Figure 3A is an isometric view of the electric strike shown in Figure 2B with the electric strike in a neutral position and the blocking element in the blocking

position;

Figure 3B is an isometric view of the electric strike shown in Figure 3A in the neutral position with the blocking element driven into the un-blocking position by the electronically controlled actuator;

Figure 4A is an isometric view of the electric strike shown in Figure 3A in the unlocked position with the blocking element driven into the un-blocking position by the inside door override mechanism;

Figure 4B is an isometric view of the electric strike shown in Figure 3A in the unlocked position with the blocking element driven into the un-blocking position by the outside door override mechanism;

Figure 4C is an isometric view of the electric strike shown in Figure 3A in the unlocked position with the blocking element driven into the un-blocking position by the push button override mechanism;

Figure 5 is an isometric view of the electric strike shown in Figure 2B with the push bar in the deadlock position;

Figure 6 is an exploded isometric view of the electric strike shown in Figure 2A;

Figure 7 is a cross section of the electric strike shown in Figure IB;

Figure 8A is an isometric view of a second embodiment of an electric strike in a deadlocked position;

Figure 8B shows the second embodiment of the electric strike of Figure 8A in a neutral but locked position;

Figure 8C shows the electric strike of Figure 8A in a neutral and unlocked position; Figure 8D shows the electric strike of Figure 8A moved to an unlocked position by the external key

override; and

Figure 8E shows the electric strike of Figure 8A moved to an unlocked position by the manual push button override .

Detailed Description of an Embodiment of the Invention Figures 1A to 8E illustrate an electric strike 10, 200 for a door jamb 200 that provides for, and is capable of selecting between, electronic access and mechanical access through a door 210. For example, the electric strike can be used to unlock a door using electronic access such as a swipe card. Additionally, the electronic strike allows for mechanical access such as a key or mechanical push button, that will override the electronic access or even block electronic access. Specifically, the strike 10, 200 can block electronic access so that only a mechanical override will open the access. This may be useful, for example, where it is desired to lock out from a premises users who normally have electronic access in the form of a swipe card, so that only personnel with a physical, mechanical key can enter. This is described herein as a 'lock out' function where only a physical key will unlock the door and lock out any other form of access into a premises . Accordingly, the present electric strike with mechanical override can be set to a deadlocked position where electronic access cannot open a door, but only a user with a physical key can mechanically open the door from an exterior. A mechanical override in the form of a key may also, in this situation, be required to open the door from an inside of the door and/or a push button could be provided to exit from an inside. The first embodiment of the electric strike 10 shown in Figures 1A to 7 is a battery operated (but can be hard wired) motor that actuates to allow and prevent a latch bolt from retracting in order to allow and prevent access through a door. The second embodiment illustrated in Figures 8A to 8E is a similar electric strike 200 to the first embodiment in almost all respects (and same parts are attributed the same reference numbers) but the actuator in the second embodiment is not a motor but rather a solenoid that is hard wired into the electronics of a building.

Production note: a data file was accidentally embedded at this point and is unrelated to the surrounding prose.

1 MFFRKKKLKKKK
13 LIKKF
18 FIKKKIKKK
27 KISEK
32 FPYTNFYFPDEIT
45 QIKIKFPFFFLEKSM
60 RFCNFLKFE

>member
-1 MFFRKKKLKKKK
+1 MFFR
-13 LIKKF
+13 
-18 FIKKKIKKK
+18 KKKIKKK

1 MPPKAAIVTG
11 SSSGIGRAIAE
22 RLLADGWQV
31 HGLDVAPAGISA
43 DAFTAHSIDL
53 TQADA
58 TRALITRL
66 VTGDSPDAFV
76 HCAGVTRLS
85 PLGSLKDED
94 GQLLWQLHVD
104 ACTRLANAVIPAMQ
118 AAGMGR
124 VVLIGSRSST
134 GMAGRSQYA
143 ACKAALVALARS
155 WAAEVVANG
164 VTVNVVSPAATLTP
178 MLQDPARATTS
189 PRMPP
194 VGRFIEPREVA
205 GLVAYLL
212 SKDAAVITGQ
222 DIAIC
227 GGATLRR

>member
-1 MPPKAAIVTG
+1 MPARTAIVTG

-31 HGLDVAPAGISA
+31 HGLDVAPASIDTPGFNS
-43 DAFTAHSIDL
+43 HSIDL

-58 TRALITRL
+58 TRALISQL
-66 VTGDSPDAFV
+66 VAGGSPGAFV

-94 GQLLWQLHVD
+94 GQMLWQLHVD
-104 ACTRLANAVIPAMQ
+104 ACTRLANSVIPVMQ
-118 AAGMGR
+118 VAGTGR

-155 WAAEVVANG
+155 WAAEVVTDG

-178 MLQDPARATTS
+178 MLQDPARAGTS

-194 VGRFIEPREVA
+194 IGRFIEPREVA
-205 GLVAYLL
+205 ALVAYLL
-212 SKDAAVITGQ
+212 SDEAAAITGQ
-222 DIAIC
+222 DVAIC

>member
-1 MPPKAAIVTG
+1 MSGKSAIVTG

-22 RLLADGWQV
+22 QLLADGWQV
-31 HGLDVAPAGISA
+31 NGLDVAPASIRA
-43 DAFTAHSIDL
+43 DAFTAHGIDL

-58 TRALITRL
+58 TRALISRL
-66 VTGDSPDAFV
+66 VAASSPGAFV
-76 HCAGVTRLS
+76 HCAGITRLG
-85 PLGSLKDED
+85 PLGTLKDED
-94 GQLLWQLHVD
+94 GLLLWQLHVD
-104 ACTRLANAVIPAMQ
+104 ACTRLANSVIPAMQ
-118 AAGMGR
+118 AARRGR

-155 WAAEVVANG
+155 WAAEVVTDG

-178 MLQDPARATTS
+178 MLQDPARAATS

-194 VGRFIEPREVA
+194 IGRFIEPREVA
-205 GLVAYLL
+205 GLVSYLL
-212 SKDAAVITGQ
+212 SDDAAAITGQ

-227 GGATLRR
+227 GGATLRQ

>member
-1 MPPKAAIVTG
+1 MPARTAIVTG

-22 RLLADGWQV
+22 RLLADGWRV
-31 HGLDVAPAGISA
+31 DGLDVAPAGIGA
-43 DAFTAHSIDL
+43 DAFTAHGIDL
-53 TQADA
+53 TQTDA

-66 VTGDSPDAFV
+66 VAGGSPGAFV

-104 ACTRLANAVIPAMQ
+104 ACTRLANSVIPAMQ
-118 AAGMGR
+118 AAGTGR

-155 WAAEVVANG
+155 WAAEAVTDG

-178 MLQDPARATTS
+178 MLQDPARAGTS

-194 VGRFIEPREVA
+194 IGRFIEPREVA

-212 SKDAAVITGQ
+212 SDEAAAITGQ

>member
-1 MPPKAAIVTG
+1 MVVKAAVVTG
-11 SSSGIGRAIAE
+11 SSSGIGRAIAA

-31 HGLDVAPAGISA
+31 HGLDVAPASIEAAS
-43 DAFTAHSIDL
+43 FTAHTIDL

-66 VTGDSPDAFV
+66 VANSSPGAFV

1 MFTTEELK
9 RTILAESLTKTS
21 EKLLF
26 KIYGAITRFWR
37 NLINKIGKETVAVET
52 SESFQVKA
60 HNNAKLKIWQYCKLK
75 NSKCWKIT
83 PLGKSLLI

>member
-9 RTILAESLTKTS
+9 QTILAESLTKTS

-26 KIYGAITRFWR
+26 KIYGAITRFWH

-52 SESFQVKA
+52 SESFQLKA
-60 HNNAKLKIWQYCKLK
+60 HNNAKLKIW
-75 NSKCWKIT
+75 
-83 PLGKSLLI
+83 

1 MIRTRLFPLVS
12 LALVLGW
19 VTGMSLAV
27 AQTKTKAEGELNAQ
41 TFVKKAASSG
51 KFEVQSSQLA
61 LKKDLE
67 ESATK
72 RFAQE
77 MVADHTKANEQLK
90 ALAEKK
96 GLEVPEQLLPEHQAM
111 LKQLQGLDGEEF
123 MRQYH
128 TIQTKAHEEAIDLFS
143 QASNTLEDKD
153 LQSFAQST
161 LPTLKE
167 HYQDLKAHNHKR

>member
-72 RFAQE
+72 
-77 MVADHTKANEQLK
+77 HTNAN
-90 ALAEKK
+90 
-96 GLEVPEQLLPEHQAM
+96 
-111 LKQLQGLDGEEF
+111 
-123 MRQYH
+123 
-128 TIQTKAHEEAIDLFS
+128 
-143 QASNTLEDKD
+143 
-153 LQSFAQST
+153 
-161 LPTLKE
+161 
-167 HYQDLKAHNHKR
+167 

The electric strike (see for example Figure 2B) has a body 20 and a keeper 30 moveably attached to the body 20 for selectively retaining a latch bolt 212 on a door 210. The electric strike 10 has a blocking member, shown as blocking element 40, movable between a blocking position in which the blocking element 40 locks the keeper 30 to prevent the latch bolt 212 from being moved past the keeper 30, and an un-blocking position in which the blocking element 40 unlocks the keeper 30 to allow the latch bolt 212 to move past the keeper 30. The electric strike 10 has an electronically controlled electric actuator, which in the first embodiment is shown as motor 50 and in the second embodiment is shown as solenoid 250, for moving the blocking element 40 between the blocking position (Figures 3A, 8B) and the non-blocking position (Figures 3B, 8C) .

The blocking element 40 can also be moved from the blocking position to the non-blocking position by